You know what sucks? People who tell you about their dreams. I mean the dreams they have at night, not like their goals and hopes or whatever. The people who tell you about their goals and hopes, they suck, too, but in an entirely different manner.
There’s not much that I dread more than hearing the phrase, “So I had the craziest dream…” Because the thing about dreams is that they’re generally only interesting to the owner. You don’t often meet someone who can convey the intricacies that make dreams fascinating and surreal. And when people try, they just sound stupid.
All of that was a precursor, of course, to me telling you about this dream I had. I just wanted to let you know that I realize what a douche move it is. It’s just that I don’t feel like trying tonight, and Trey always gives me shit if I don’t post much at the first of the month. Or at the middle of the month. Or the end. Really, the guy just gives me shit all the time about everything. I think the only reason we’re friends is because of his awesome G.I. Joe collection.
So I Had The Craziest Dream...
I went to visit my dad. He lives in Kansas. In my dream, though, there was a bridge from my hometown in Texas. You know how it is in dreams, when nothing is really where it’s supposed to be. Anyway, so I’m walking across this bridge with my sister and her husband. We’re on the way to my dad’s house, and we’re just talking about what was on TV last night or whatever.
Suddenly there’s this noise, like an air-raid siren. I look towards town, but I can’t see anything unusual about it. The sky above is completely empty.
“No way,” my brother-in-law says.
“What is that?” I ask.
“We have to hurry,” my sister tells me, and we all start running. Even in my dreams, I’m a big fat-ass, so running is difficult, and I can’t keep up. The siren stops abruptly, and the only noise is my breathing, and our footsteps as we run along the asphalt.
“We have to take cover,” my brother-in-law says, and starts running to the side of the bridge. I’m still trying to catch up as he begins crawling over the side.
“What are you doing?” I ask.
“We have to take cover.” He helps my sister over the bridge railing, and they both climb down into the steel bridge supports.
I heave myself over and follow them. We’re still about thirty feet off the ground, huddled up between the steel beams, and I realize I can see the town from where I’m sitting. I see this giant contraption looming above the tiny skyline of the town.
“What is that?”
“It’s the government,” my brother-in-law tells me. “Government testing.”
“You just have to be really quiet,” my sister says. “Just try not to move.”
I realize that the giant thing in the distance is a catapult. The wheels on it are the size of a large building, and it dwarfs most of the houses in town.
I’m terrified. I have no idea what’s going to happen, but this thing, this giant weapon that was built to destroy, is pointed right at me. And suddenly, it releases.
“What the hell?”
It has just shot a fighter jet at us. The airplane shoots into the sky, slowly turning as it sails upward. It looks like it’s moving in slow-motion, like it’s a balloon floating away.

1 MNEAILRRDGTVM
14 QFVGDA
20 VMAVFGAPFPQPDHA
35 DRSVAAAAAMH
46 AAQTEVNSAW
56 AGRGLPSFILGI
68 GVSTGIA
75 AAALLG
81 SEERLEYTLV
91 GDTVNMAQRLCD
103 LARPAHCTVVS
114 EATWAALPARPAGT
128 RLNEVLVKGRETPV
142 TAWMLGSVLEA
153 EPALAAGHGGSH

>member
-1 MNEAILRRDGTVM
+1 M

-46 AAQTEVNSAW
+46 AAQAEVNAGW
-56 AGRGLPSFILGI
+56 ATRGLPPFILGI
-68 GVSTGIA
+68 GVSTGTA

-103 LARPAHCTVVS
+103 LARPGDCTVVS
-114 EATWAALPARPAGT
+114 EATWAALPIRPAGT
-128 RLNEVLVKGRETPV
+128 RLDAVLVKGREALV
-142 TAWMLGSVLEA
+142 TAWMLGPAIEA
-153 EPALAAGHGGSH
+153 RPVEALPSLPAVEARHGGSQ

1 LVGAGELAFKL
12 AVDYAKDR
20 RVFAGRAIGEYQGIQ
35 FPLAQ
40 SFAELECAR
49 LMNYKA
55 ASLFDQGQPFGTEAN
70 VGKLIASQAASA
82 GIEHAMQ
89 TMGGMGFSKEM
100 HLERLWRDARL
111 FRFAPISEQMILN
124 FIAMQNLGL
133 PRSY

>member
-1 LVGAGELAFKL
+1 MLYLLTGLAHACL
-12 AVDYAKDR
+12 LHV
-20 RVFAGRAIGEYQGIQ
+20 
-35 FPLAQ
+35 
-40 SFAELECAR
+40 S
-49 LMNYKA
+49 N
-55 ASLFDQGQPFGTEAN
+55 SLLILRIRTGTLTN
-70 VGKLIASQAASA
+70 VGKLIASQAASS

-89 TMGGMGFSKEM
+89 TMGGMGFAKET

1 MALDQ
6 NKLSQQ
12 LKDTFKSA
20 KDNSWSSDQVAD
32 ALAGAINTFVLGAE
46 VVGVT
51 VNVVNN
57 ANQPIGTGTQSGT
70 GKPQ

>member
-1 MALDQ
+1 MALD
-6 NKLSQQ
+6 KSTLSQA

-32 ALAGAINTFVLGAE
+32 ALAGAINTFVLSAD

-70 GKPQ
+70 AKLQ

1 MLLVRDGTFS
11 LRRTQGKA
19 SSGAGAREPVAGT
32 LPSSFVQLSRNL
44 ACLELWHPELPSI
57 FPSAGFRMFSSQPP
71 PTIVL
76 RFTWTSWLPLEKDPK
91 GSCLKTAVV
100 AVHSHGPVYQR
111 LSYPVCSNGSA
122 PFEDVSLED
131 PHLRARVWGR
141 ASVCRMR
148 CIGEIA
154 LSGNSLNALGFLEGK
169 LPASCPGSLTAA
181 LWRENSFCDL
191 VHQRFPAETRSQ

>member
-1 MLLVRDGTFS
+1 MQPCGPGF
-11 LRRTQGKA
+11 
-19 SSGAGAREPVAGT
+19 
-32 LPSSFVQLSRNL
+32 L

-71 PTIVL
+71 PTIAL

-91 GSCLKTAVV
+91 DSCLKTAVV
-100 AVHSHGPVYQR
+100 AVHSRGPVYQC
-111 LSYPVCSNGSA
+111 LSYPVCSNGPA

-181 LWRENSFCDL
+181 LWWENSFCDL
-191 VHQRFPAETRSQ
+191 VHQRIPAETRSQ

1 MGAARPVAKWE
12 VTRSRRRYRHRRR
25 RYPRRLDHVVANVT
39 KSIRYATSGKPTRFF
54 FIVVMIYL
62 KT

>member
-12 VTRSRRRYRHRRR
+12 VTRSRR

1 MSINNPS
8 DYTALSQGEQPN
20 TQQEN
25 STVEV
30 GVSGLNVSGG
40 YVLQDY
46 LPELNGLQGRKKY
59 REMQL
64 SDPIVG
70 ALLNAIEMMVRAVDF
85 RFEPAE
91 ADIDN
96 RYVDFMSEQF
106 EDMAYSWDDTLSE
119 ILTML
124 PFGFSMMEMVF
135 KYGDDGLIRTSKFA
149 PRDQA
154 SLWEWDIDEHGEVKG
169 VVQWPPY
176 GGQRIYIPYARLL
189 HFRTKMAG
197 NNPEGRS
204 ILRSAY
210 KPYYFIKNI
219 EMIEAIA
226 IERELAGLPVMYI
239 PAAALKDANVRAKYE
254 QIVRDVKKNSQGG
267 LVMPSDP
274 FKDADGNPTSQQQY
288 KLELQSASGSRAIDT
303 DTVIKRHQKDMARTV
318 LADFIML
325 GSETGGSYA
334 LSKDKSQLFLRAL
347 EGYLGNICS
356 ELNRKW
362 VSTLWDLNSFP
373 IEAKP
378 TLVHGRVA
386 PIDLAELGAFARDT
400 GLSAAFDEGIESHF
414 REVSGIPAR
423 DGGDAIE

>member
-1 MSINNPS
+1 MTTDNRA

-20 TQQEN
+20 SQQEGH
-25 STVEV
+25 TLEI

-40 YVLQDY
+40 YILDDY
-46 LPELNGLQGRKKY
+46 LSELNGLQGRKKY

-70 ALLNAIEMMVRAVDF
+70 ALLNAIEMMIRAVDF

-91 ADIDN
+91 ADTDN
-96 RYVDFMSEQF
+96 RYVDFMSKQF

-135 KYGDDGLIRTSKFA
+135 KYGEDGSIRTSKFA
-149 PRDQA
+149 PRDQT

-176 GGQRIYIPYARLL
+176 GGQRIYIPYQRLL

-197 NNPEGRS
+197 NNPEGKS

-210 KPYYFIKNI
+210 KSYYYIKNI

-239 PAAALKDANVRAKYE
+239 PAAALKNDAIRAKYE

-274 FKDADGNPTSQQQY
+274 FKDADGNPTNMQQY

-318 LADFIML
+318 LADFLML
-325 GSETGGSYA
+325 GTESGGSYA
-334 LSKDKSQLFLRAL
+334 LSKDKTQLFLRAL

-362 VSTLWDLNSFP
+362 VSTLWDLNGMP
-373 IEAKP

And then it begins its descent, and it doesn’t look slow anymore. It’s moving faster than anything I’ve ever seen before, and it’s making this high-pitch whistling sound that makes my head feel like it’s about to explode. I barely have time to scramble from my steel beam before it crashes down on top of us.
The world is filled with the screeches of ripping metal and the roars of exploding rock. A piece of glass from the cockpit whizzes by and slices my right earlobe off. I lose my grip and tumble from my girder.
A part of the bridge has collapsed, so instead of falling to my death, I land on the jagged asphalt and tumble to the ground beneath the bridge, tearing the skin on my palms and knees as I roll.
My sister and her husband are on the ground beside me, recovering much more quickly, and they drag me under a pile of debris.
“We have to hide,” my sister tells me.
“What is going on?” I ask as I huddle in the make-shift shelter.
“Government testing,” my brother-in-law says again. “Bastards. They used to do this kind of thing out in the desert, but there’s some kind of endangered lizard, so now they just do it in small towns.”
“What about the people?”
“They get paid fifteen dollars every month.”
“They’re shooting jets at us!”
“Keep quiet,” my sister says.
I hear that whistling sound again, and look up just in time to see another jet coming our way. It isn’t as accurate this time—it smashes into the ground about five feet away and crumples violently, causing an explosion of shrapnel and dry earth.
I can’t breath—it feels like my lungs are completely full of dirt—and I can feel warm wetness in several places. I see mud forming on the ground beneath me where my blood is dripping.
“What about Dad?” I ask.
“As long as he got to a shelter, he’s fine,” she tells me.
“Do they shoot at everyone who tries to come into town?”
“Not everyone. Most people, though.”
“This is insane! You can’t just shoot at citizens with jet catapults.”
“They can when it’s testing,” my brother-in-law says. “In the long run, it’ll be helpful, they say. So it doesn’t matter what they do in the short-term.”
I want to argue, but I glance over and see the catapult launch once again. I watch in terror as the plane speeds towards us. It smashes down onto our little shelter, and I duck down, screaming.
When I look up, I see that the nose of the jet has erupted through the chunk of asphalt I was hiding under. It’s just above me—another two feet, and it would have smashed every part of my body from the waist down.
I see a white liquid dripping from the cockpit. I reach out and touch it.
“What is this?”
“It’s cheese,” my sister tells me. “That’s what they’re testing.”
I look at her questioningly. She shrugs.
“For enchiladas. They’re trying to find the perfect cheese for enchiladas.”
And that’s when I woke up.